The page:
1. Separation of concerns: the protocol is more simple by leaving locking alone.
  2. Locking is optional and hence cannot be depended upon to be present.
  3. When the design team explored using lock, the resulting protocol was complex, and added a lot of new headers.
  4. The lock approach does not scale up to handling configuration management.
  5. If all you want is temporary ability to write-protect, lock it; if you want it PERMANENTLY write protected, another operation needs to be used.

One working group member noted that there are certain versioning clients that would be very displeased if revisions were mutable. However, they suspect that most clients wouldn't care, and would prefer the freeze-thaw approach vs. checkin/checkout approach.

Another member wanted a clarification of mutable vs. immutable. They wondered whether immutable means the bit-pattern is fixed for all time, or that administrators still have root-like priviliges. The sense of the working group was that they mean the former (bit pattern is fixed for all time). Clients must be able to depend on caching and repeatability of configurations.

Another working group member noted that HTTP has strong and weak e-tags (bit-by-bit equality or usable-equivalent, respectively). It would make some sense to support these semantics in the web authoring protocol.


Jim Whitehead next led discussion on issues from the discussion list. Issues discussed were:

Issues for revising the document going to Draft Standard:

One working group member asked for formal interoperabilty testing and continued tuning of the drafts as they progress from Proposed to Draft Standard. Jim Whitehead stated that he is working on an HTTP WG-style issues list, and sees this as his responsibilty as chair.

Jim also suggested that, based on email he has received, a mailing list specifically for implementors seems to be a good idea. Working group members disagreed: in other groups, it's been strongly suggested that reports from implementors should be kept on the main list. Implementors will be encouraged to submit their interoperability reports to the main list.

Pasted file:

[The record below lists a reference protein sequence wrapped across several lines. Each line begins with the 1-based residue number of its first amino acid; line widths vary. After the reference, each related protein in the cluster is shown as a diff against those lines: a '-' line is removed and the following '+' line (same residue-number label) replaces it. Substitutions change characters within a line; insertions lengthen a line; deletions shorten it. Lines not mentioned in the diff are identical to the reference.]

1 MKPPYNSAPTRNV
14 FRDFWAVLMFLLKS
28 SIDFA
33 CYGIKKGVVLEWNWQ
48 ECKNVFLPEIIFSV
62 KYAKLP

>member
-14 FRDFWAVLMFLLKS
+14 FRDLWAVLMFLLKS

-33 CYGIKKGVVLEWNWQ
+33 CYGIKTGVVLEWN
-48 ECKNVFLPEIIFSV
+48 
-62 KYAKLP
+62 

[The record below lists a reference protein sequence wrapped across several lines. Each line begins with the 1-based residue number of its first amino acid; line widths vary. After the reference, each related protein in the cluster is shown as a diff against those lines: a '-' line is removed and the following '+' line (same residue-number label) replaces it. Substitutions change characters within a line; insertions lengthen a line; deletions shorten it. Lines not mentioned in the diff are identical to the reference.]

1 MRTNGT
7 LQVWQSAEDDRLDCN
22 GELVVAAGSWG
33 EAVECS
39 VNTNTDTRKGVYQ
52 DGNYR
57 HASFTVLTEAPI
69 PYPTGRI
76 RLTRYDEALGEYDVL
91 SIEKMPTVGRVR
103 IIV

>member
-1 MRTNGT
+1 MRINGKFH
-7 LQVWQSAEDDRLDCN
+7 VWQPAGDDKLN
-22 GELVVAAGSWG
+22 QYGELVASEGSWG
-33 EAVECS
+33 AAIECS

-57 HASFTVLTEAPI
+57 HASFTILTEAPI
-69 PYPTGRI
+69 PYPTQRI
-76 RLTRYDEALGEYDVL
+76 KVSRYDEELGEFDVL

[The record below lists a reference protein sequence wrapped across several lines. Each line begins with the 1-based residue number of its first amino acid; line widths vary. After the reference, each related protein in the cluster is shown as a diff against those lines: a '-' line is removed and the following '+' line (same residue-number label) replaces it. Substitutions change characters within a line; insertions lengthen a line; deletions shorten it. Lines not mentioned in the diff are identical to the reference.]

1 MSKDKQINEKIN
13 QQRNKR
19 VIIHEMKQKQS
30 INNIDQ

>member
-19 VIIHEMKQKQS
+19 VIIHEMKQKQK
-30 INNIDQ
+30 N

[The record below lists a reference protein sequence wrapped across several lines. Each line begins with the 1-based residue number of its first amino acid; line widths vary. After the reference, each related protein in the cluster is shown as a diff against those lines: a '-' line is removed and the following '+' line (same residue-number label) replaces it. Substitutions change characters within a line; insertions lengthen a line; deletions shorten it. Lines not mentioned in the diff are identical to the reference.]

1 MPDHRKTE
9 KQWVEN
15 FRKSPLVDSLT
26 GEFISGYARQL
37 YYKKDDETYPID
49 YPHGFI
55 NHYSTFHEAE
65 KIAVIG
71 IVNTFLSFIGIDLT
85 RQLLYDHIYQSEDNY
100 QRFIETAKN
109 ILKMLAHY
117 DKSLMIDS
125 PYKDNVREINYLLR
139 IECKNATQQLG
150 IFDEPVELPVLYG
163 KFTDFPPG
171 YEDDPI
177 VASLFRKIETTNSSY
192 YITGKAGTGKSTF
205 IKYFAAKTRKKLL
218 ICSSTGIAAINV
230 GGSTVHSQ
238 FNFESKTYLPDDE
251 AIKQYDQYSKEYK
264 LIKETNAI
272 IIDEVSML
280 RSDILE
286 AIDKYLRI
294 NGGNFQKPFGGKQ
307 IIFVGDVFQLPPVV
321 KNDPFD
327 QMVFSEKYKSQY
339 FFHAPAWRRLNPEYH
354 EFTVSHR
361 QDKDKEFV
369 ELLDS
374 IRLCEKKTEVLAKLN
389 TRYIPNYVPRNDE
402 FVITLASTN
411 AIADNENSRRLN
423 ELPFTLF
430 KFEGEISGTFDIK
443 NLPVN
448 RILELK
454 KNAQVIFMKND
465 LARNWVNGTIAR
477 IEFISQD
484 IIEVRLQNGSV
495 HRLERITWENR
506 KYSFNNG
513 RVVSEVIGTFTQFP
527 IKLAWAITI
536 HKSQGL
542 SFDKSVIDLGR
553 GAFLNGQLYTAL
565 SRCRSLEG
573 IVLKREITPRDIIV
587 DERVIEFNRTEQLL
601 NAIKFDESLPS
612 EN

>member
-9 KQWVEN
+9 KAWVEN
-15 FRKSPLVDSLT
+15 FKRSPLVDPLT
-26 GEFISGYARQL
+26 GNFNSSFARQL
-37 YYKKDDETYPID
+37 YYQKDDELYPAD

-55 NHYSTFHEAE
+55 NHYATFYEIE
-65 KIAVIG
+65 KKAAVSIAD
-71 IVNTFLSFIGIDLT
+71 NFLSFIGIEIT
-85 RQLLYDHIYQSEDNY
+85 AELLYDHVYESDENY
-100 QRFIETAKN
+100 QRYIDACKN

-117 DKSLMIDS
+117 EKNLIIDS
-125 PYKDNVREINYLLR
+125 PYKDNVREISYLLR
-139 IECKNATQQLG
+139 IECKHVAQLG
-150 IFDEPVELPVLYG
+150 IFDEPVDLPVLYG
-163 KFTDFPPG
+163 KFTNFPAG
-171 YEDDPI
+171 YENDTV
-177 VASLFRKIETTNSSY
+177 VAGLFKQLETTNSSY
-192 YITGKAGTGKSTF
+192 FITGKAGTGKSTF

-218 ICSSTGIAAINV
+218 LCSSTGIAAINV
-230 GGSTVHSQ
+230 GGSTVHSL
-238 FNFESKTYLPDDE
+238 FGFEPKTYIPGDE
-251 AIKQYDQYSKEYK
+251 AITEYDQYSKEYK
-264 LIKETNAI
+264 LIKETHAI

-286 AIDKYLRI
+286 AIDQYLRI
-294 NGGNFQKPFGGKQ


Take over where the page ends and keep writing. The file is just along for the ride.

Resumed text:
Another working group member suggested that the WebDAV working group should develop a canonical test suite. There was a lot of disagreement - the IETF does not perform branding. There was a suggestion to spin out the branding to another organization.

Jim Whitehead stated that he is in the planning stages for an interoperability event in Feb/Mar 99.

Another working group member noted that client testing has its own special set of concerns, and can be more difficult than server testing. Client testing takes lots of instrumentation, and may introduce bugs into the client. The HTTP model worked well, using the bakeoff model with feature-by-feature pairwise testing. Furthermore, it is an IETF requirement to perform feature-by-feature tracking to advance to Draft Standard.

Disambiguating between URI and URL:

It is believed that draft-ietf-webdav-protocol-10 now correctly disambiguates between URI and URL, and uses them correctly. Larry Masinter noted that if you could find an implementation detail which actually disambiguates URI vs URL, he would be very surprised indeed.

Storing attributes submitted in XML properties:

The specification is currently silent on the topic on what a server is required to do with XML attributes submitted as part of a PROPPATCH "add" request. One working group member expressed quite strongly that he feels the specification IS clear, that any XML element - which includes attributes, must be stored. Yaron Goland stated that the spec was intended to be silent, as a compromise. Another member argued for storing the entire element, especially since there are legitimate uses of XML attributes. However, some repositories would have to be changed to accomodate storage of XML attributes. Yaron Goland stated that WebDAV uses XML as a transport format, not for its object model. The use of attributes was not required. Another member noted that we should not define our own variant of XML for use in properties.

This issue will be taken to the list for more discussion.

Namespace consistency:

One member noted that it is hard, on the face of it, to identify the benefits of the namespace consistency requirements in draft-ietf-webdav-protocol-10. The server has to work harder; what efficiencies do clients rely on? Others noted that without consistency, our collection semantics fail. This was rebutted: how does that help? What is the utility of requiring namespace consistency of collections? It was noted that some rationale was provided on the list.

This discussion is being taken to the list.


Lisa Lippert led a very brief discussion on a proposal that was not submitted as an Internet-Draft before the Orlando IETF submission deadline.

The proposal is to have a set of optional properties on collections, these properties being:

hassubs / nosubs - Does the collection have collections as children?
childcount - The number of members of the collection
ishidden - Is the resource hidden (like a "." file in Unix)
visiblecount - The number of visible members
isstructureddocument - The collection is modeling a compound document

There was some concern over whether these properties were already implemented. The specter of "infinite implementation complexity" was raised.

One member raised the issue of having an IANA registry of properties.

*** Meeting Adjourned ***